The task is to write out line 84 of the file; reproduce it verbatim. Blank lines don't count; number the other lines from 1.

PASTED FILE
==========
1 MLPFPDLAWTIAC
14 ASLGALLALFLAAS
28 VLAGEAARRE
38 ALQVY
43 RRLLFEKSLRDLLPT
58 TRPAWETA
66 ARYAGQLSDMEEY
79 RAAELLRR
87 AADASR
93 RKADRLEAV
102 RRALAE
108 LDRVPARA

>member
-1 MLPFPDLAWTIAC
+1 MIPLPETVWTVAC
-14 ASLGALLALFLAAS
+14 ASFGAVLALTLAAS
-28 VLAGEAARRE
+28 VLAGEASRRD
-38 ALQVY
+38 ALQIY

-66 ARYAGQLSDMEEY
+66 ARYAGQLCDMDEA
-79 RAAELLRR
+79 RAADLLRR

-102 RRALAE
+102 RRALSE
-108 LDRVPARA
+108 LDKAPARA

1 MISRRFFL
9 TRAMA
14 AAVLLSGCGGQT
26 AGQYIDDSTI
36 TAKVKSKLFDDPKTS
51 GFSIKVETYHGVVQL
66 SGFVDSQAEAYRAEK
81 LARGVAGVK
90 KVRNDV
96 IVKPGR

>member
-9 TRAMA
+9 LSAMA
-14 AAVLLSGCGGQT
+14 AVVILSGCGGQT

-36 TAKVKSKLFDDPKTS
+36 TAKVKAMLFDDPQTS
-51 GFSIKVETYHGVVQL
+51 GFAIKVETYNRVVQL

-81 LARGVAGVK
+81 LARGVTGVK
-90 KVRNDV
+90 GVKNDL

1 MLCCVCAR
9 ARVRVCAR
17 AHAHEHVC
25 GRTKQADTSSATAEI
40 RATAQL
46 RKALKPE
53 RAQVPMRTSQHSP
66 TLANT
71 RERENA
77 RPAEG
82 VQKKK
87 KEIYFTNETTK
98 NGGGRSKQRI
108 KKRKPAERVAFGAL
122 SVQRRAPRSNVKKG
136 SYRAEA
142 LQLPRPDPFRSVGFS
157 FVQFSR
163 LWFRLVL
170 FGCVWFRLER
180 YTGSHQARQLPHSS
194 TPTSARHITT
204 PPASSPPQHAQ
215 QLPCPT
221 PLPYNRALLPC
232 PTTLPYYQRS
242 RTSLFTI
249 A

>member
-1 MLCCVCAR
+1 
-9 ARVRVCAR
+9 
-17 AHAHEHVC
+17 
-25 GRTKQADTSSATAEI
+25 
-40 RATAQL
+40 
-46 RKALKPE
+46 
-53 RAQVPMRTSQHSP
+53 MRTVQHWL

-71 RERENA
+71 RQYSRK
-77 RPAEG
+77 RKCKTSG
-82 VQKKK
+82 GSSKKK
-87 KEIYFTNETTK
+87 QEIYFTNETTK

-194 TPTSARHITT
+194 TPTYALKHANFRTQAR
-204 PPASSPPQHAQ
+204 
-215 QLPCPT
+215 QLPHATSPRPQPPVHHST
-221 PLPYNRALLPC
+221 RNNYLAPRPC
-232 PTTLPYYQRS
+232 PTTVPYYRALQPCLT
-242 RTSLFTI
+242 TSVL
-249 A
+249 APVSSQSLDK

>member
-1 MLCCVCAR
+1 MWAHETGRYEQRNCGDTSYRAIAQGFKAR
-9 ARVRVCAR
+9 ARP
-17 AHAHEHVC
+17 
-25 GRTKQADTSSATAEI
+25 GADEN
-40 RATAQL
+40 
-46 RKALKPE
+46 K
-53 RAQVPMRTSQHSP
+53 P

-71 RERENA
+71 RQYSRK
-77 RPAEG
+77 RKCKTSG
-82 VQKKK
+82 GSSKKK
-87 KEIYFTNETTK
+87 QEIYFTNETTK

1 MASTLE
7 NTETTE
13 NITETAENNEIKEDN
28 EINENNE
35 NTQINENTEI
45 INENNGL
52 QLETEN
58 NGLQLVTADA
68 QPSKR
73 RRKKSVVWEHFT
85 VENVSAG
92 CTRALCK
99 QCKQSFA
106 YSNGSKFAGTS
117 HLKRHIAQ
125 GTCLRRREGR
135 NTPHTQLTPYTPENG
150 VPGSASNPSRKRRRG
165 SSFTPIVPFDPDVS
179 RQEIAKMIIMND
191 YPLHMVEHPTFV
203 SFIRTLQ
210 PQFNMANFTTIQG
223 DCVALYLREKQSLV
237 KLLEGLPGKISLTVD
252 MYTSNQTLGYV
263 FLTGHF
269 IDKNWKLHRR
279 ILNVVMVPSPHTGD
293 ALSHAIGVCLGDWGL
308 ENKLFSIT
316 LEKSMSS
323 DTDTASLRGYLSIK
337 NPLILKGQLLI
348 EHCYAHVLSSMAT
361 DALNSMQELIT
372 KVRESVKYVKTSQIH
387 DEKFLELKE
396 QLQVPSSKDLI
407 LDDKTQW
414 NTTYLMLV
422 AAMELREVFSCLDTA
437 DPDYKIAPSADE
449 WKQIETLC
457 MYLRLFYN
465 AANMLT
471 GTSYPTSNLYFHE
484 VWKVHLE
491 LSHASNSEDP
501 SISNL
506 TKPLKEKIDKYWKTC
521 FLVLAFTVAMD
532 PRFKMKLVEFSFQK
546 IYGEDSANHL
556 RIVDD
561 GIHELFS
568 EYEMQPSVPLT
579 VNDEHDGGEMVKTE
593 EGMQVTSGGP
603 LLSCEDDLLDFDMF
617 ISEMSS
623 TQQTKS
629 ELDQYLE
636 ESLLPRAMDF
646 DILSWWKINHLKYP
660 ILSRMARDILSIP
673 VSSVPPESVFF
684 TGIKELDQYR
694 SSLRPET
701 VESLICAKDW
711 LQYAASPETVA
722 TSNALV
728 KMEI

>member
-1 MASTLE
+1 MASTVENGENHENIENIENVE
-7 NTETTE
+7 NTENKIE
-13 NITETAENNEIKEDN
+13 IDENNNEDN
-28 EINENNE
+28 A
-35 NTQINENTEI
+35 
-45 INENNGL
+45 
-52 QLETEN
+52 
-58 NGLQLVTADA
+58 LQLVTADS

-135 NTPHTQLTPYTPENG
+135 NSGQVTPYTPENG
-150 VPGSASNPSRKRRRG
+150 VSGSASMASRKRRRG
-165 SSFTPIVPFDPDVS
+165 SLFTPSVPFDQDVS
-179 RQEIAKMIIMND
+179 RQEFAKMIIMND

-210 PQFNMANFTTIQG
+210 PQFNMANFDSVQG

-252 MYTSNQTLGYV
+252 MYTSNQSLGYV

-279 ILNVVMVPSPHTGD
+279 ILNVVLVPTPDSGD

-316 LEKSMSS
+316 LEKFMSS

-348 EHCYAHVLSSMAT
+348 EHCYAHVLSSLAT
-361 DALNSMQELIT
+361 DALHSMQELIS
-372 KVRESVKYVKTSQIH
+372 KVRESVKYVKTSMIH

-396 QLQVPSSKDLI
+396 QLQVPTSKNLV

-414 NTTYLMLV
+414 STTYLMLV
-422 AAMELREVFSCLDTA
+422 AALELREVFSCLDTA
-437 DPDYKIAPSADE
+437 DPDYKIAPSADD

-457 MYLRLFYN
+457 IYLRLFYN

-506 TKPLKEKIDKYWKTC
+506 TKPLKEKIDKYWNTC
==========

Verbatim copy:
-9 ARVRVCAR